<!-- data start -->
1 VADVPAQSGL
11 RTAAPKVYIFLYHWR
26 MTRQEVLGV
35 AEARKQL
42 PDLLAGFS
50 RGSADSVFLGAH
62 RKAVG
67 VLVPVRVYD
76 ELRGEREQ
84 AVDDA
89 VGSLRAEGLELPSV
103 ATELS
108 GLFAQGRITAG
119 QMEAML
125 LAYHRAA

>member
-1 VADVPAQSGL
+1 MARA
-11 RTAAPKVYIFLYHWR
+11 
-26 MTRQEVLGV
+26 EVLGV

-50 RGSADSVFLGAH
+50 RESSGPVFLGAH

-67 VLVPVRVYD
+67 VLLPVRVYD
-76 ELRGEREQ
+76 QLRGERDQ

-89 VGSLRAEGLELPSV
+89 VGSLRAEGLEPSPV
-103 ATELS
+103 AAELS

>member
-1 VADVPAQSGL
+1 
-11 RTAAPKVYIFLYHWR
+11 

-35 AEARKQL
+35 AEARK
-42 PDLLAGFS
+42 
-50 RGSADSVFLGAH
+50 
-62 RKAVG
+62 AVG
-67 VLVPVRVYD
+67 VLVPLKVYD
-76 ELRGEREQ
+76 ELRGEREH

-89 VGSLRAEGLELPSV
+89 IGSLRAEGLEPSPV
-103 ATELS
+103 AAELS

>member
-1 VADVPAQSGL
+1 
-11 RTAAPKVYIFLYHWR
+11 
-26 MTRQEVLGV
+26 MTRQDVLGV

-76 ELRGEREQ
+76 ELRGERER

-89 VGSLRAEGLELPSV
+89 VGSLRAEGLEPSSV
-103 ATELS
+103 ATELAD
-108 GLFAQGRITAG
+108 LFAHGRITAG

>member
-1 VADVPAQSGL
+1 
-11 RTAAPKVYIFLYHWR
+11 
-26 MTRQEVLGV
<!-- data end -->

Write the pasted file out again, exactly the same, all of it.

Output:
1 VADVPAQSGL
11 RTAAPKVYIFLYHWR
26 MTRQEVLGV
35 AEARKQL
42 PDLLAGFS
50 RGSADSVFLGAH
62 RKAVG
67 VLVPVRVYD
76 ELRGEREQ
84 AVDDA
89 VGSLRAEGLELPSV
103 ATELS
108 GLFAQGRITAG
119 QMEAML
125 LAYHRAA

>member
-1 VADVPAQSGL
+1 MARA
-11 RTAAPKVYIFLYHWR
+11 
-26 MTRQEVLGV
+26 EVLGV

-50 RGSADSVFLGAH
+50 RESSGPVFLGAH

-67 VLVPVRVYD
+67 VLLPVRVYD
-76 ELRGEREQ
+76 QLRGERDQ

-89 VGSLRAEGLELPSV
+89 VGSLRAEGLEPSPV
-103 ATELS
+103 AAELS

>member
-1 VADVPAQSGL
+1 
-11 RTAAPKVYIFLYHWR
+11 

-35 AEARKQL
+35 AEARK
-42 PDLLAGFS
+42 
-50 RGSADSVFLGAH
+50 
-62 RKAVG
+62 AVG
-67 VLVPVRVYD
+67 VLVPLKVYD
-76 ELRGEREQ
+76 ELRGEREH

-89 VGSLRAEGLELPSV
+89 IGSLRAEGLEPSPV
-103 ATELS
+103 AAELS

>member
-1 VADVPAQSGL
+1 
-11 RTAAPKVYIFLYHWR
+11 
-26 MTRQEVLGV
+26 MTRQDVLGV

-76 ELRGEREQ
+76 ELRGERER

-89 VGSLRAEGLELPSV
+89 VGSLRAEGLEPSSV
-103 ATELS
+103 ATELAD
-108 GLFAQGRITAG
+108 LFAHGRITAG

>member
-1 VADVPAQSGL
+1 
-11 RTAAPKVYIFLYHWR
+11 
-26 MTRQEVLGV